The eCommerce sector in the UK is massive (it’s actually the third-largest online market in the world) and is still recording double-digit growth year-on-year.
Worth hundreds of billions of pounds, it’s no surprise that more and more businesses are expanding into the digital space in an attempt to tap into the ballooning market.
However, taking your business online isn’t all that simple.
Online businesses work in radically different ways to their brick and mortar equivalents and that extends to their payment systems too.
In this article, I’ll look at the methods customers pay online, how businesses can accept those payments and how to best build an online payment system.
How can customers pay online?
There are dozens of ways an online business can accept payment, ranging from the ordinary (invoicing) to the niche (cryptocurrency).
However, when you look at the eCommerce industry as a whole, two payment options dominate the discussion: Credit/debit cards and PayPal.
Here’s a quick overview of them.
Unless you’re in a weird niche, the vast majority of your customers will use either a credit card or a debit card to pay online.
The good news is that the vast majority of online payment systems are designed to accept these payments.
With credit and debit card payments, your payment gateway will take a cut for processing the payment and your merchant account will take a cut for accepting the payment. (More on payment gateways and merchant accounts later.)
PayPal is an online payment system that allows users to shop online without entering their payment details into dozens of different websites.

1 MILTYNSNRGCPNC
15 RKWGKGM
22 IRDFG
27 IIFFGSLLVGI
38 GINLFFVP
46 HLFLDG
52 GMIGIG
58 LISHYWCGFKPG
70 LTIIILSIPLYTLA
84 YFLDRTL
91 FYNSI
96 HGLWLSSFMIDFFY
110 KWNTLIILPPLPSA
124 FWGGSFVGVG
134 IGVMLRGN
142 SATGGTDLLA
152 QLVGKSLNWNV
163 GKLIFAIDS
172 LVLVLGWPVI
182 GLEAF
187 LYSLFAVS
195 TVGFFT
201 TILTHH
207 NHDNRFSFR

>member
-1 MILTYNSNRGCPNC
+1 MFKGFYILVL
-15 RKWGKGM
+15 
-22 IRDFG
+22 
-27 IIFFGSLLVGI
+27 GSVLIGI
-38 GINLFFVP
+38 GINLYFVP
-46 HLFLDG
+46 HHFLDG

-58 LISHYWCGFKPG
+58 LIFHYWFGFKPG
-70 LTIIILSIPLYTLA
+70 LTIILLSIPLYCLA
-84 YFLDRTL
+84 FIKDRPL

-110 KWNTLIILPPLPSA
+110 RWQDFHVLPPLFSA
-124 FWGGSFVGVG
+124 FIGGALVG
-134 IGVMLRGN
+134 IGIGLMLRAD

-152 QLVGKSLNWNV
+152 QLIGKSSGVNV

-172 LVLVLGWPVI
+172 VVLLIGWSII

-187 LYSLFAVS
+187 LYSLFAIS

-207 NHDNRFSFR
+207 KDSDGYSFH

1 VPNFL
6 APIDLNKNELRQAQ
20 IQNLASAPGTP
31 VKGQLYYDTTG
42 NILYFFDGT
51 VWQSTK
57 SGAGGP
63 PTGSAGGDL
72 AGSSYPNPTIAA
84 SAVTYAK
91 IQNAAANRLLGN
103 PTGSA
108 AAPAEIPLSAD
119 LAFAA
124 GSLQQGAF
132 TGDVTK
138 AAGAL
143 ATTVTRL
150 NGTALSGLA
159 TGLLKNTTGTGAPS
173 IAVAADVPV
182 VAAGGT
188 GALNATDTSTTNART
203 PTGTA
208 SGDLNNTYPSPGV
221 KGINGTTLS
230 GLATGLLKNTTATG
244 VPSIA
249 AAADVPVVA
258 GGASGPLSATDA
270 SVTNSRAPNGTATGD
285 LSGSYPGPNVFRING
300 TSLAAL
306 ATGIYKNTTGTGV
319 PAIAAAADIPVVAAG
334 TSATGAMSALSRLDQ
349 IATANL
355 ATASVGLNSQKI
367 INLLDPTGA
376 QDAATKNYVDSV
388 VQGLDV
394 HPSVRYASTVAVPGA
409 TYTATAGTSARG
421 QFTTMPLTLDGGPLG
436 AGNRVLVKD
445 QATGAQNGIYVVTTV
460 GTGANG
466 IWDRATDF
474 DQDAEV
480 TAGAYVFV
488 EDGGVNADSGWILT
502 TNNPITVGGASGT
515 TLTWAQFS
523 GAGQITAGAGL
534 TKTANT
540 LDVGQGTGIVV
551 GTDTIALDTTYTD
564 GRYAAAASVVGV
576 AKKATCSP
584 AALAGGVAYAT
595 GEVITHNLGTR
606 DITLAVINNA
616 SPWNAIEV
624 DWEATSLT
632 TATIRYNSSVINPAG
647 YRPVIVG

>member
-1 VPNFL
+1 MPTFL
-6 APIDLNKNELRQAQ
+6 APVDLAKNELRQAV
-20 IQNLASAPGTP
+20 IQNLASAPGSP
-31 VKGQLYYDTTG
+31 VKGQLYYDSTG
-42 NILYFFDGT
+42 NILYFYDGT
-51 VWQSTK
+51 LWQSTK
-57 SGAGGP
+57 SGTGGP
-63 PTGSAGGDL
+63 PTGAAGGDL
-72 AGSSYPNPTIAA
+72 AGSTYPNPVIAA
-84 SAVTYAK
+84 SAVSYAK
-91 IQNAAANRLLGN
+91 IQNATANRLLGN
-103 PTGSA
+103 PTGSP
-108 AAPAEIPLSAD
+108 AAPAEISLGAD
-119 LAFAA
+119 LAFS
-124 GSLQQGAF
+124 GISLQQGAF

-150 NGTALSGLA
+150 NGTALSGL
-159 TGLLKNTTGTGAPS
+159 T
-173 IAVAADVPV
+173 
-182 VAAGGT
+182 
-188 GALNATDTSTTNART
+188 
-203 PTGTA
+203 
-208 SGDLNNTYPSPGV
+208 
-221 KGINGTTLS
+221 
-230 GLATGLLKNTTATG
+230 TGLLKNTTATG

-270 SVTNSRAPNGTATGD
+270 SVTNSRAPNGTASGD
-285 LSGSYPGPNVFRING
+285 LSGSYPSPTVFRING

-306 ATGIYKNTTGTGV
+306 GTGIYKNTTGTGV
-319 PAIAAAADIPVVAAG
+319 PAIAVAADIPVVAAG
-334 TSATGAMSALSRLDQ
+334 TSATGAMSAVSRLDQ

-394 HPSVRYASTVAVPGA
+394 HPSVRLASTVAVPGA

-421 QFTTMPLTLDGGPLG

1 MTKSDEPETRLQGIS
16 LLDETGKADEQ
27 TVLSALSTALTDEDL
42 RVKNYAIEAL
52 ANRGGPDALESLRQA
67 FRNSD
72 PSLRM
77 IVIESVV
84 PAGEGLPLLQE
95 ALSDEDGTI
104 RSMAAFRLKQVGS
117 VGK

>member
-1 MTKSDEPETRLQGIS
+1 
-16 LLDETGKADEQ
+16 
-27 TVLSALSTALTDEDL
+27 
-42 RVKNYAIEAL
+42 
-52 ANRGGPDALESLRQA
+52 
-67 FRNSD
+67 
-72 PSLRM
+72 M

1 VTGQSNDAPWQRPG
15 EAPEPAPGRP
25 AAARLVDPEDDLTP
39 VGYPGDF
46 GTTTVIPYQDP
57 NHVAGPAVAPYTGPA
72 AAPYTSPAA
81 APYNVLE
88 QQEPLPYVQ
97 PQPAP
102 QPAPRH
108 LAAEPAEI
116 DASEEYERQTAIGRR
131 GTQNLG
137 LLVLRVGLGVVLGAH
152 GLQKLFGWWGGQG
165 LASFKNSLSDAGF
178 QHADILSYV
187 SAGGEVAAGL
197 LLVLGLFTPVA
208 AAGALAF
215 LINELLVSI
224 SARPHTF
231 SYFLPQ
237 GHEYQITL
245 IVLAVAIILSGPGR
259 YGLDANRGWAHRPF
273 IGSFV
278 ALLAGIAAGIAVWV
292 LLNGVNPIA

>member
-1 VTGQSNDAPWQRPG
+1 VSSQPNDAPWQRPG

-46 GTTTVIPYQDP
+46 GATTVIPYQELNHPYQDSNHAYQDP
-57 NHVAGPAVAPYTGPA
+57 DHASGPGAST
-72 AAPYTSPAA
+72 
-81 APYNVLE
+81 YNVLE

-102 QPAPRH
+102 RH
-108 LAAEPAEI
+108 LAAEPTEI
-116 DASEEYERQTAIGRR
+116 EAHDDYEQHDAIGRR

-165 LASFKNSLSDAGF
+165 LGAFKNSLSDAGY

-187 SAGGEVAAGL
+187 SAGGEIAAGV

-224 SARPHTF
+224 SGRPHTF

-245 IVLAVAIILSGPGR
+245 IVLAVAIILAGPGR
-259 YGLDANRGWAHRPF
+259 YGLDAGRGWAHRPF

It is a hugely trusted brand and, as Nielson Online Buyer Insights reports, offering it as a payment option can boost customer numbers by 27%.
For some more info on what PayPal is and how it works, check out our head-to-head article where we put it up against industry new kid Stripe.
How do you accept online payments?
In order to accept payments online (using the two most common forms of payment), you need three things: an eCommerce platform, a payment gateway and a merchant account.
And those three elements have to work together perfectly or else you’ll end up with one error message and one frustrated customer.
In the next few sections, I’ll explain what each element is and what part it plays in the whole payment processing process.
What is an eCommerce platform?
An eCommerce platform is the piece of software behind an online business, which handles everything from the website to the shopping cart. Good eCommerce platforms will also manage additional business functions like stock control, delivery management and marketing.
All eCommerce platforms can be roughly divided into two categories: Hosted and self-hosted.
With self-hosted eCommerce platforms, it’s the business owner who has to find hosting, install the system and maintain the platform’s software. If you aren’t technically proficient, self-hosted platforms can be a bit daunting as they require a fair bit of technical work to get up and running. However, to their credit, hosted platforms tend to give you more customisation options and are a good choice for businesses operating at scale.
Hosted platforms, on the other hand, are hosted and maintained by a third-party. Businesses usually pay a subscription fee to the third-party to use the system. Hosted platforms are usually more user-friendly and are geared towards less technical users.